The 2015 law on public order is said to stipulate that any use of firearms must be necessary and proportionate.
State Compliance with its Legal Obligations
Views and Concluding Observations of United Nations Treaty Bodies
Equatorial Guinea has not come before the Human Rights Committee in recent years.
Equatorial Guinea has not yet submitted its Initial Report to the African Commission on Human and Peoples' Rights on its implementation of the 1981 African Charter on Human and Peoples' Rights.
Views of Civil Society
According to Freedom House's 2019 report on Equatorial Guinea, "Freedom of assembly is severely restricted. Opposition gatherings are typically blocked or dispersed, and citizens are sometimes pressured to attend pro-government events."
According to a joint submission of NGOs for the 2019 Universal Periodic Review of Equatorial Guinea:
In May 2017, police arrested 17 protesters during a demonstration against high prices for permits for taxi drivers. Some protestors were assaulted and had to receive medical treatment. Many of those arrested were detained and only released after several days. On 8 March 2018, security forces arrested 47 women and several men and children during an event commemorating international women’s day in Bata. The event was held at the office of the CPDS, and those arrested were detained at Mbini police station, where some were assaulted.
On 25 March 2015, security forces forcefully dispersed peaceful protests organised by students of the Universidad Nacional de Guinea Ecuatorial. The students were protesting against the process of scholarship allocation, and the fact that the scholarship recipients were not receiving their funds. The protests were organised by students in Bata and Malabo and protesters held banners with inscriptions such as “scholarships for all” and “no cuts in education.”30 Police used teargas to disperse the protests and arrested 26 students in Bata and 20 in Malabo. The following day, the police again use excessive force to disperse protests calling for the release of those arrested the day before. Artist Benjamin Ndong, who released a song in support of the protests, was also arrested.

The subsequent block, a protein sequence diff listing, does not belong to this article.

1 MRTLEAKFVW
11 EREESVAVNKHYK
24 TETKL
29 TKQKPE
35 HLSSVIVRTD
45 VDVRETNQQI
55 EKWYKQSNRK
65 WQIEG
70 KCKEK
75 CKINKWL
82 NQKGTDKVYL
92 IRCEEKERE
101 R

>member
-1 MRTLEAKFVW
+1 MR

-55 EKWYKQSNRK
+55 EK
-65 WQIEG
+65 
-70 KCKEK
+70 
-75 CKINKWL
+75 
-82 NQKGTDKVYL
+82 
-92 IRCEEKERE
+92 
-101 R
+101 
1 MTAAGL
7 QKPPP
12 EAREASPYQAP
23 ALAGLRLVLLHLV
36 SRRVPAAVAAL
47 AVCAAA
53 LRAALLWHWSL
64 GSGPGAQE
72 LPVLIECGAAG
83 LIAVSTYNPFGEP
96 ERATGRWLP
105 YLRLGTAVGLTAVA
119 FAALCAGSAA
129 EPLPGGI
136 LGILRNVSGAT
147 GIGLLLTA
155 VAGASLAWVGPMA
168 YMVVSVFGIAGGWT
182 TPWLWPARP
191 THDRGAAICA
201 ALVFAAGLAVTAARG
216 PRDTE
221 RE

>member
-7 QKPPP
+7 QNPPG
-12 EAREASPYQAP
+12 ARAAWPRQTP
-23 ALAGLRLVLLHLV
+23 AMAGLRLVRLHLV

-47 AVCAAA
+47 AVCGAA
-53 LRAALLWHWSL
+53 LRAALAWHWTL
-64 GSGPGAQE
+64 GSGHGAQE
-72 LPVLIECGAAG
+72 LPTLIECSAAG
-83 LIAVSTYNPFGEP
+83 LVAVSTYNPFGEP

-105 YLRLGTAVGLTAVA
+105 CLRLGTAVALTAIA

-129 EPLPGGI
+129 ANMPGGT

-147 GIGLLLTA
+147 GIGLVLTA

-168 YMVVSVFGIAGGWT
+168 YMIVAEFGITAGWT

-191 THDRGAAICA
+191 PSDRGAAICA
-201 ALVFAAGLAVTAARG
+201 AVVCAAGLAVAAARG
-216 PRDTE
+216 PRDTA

In July 2018, Human Rights Watch stated that there was "credible evidence that Guinea’s security forces used excessive lethal force and engaged in other unprofessional conduct during violent street protests in February and March 2018. No member of the police or gendarmes has been arrested or charged." In an interview with Human Rights Watch, General Ibrahima Baldé, the commander of the gendarmerie and head of the election security force, said that all security force members under his control are strictly forbidden from carrying or using firearms when responding to demonstrations and denied that any officers carry them. “If I saw a gendarme with a firearm, I would intervene immediately,” he said. A senior official at the Security and Civilian Protection Ministry, which oversees the police, said that police were only permitted to wear riot equipment when policing demonstrations or strikes and do not carry firearms. He said, however, that security forces did not have adequate anti-riot equipment and urged Guinea’s partners to provide funds to assist the police and gendarmes to obtain the necessary material.